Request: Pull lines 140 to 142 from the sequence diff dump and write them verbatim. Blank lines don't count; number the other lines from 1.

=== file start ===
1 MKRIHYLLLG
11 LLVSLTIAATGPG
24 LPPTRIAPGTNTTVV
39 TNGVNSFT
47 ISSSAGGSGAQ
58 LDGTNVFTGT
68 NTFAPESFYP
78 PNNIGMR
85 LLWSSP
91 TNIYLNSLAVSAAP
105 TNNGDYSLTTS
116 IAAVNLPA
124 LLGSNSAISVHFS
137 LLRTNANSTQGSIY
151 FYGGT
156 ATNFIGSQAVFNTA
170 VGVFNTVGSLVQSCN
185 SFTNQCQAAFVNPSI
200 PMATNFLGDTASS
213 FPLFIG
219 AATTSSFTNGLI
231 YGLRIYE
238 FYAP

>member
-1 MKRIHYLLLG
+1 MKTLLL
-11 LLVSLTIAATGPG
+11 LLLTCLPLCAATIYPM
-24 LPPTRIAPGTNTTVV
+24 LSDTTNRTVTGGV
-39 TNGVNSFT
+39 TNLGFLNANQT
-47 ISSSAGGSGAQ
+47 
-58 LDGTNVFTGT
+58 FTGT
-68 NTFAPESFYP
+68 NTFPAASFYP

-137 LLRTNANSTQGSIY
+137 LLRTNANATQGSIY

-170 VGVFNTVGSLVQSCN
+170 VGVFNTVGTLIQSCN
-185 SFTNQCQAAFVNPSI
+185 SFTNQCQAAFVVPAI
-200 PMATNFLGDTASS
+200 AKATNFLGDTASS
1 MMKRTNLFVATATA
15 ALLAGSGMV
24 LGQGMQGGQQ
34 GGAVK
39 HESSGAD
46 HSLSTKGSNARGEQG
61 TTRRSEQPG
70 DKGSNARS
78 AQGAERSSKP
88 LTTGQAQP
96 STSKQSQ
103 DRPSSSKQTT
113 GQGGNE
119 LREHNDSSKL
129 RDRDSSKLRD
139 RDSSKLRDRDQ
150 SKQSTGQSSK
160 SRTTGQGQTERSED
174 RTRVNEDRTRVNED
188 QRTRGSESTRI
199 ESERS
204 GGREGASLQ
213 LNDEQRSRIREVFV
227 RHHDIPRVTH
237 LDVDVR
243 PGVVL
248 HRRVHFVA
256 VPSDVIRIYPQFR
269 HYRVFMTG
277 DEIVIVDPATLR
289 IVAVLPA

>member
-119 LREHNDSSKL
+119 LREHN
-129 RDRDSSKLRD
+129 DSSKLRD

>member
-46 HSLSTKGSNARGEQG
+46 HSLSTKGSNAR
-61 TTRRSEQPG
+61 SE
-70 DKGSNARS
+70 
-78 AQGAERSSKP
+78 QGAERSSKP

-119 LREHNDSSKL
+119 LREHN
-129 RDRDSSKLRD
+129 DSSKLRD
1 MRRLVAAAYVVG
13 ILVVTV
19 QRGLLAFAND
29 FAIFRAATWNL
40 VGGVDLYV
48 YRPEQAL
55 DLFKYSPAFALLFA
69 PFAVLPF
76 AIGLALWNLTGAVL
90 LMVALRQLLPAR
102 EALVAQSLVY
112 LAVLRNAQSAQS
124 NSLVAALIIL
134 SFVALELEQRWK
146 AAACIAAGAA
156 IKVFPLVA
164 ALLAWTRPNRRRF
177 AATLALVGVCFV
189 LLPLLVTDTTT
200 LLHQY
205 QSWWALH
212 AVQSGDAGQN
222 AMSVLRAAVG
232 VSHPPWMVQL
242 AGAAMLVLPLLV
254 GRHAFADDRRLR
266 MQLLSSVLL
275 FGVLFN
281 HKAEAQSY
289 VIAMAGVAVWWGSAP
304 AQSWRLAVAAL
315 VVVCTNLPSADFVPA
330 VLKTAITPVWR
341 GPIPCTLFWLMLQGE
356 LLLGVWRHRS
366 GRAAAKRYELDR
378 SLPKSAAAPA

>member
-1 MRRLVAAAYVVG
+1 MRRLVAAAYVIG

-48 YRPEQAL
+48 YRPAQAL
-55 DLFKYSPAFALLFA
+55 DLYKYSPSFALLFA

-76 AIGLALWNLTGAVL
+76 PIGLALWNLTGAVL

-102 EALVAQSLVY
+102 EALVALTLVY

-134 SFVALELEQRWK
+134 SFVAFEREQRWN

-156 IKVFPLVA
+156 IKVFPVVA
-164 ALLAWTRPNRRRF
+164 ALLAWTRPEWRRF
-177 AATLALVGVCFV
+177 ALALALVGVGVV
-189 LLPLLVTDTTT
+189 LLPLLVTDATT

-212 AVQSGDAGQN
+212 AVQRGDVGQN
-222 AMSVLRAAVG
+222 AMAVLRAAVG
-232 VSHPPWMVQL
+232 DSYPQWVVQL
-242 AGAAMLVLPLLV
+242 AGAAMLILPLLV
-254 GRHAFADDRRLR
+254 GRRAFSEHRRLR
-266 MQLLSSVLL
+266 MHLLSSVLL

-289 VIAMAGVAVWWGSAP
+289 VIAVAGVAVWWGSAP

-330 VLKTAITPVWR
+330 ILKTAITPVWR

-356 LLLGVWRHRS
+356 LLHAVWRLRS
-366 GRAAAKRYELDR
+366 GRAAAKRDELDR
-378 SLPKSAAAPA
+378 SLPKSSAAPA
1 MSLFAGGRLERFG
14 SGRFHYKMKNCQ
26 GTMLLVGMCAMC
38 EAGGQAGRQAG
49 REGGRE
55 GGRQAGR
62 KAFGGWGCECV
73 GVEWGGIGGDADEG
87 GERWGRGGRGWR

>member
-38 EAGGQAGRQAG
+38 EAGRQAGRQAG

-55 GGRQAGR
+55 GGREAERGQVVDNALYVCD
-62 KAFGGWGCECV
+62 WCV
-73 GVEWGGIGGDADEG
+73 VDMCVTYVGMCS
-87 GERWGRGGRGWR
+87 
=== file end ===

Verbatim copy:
-76 AIGLALWNLTGAVL
+76 PIGLALWNLTGAVL

-102 EALVAQSLVY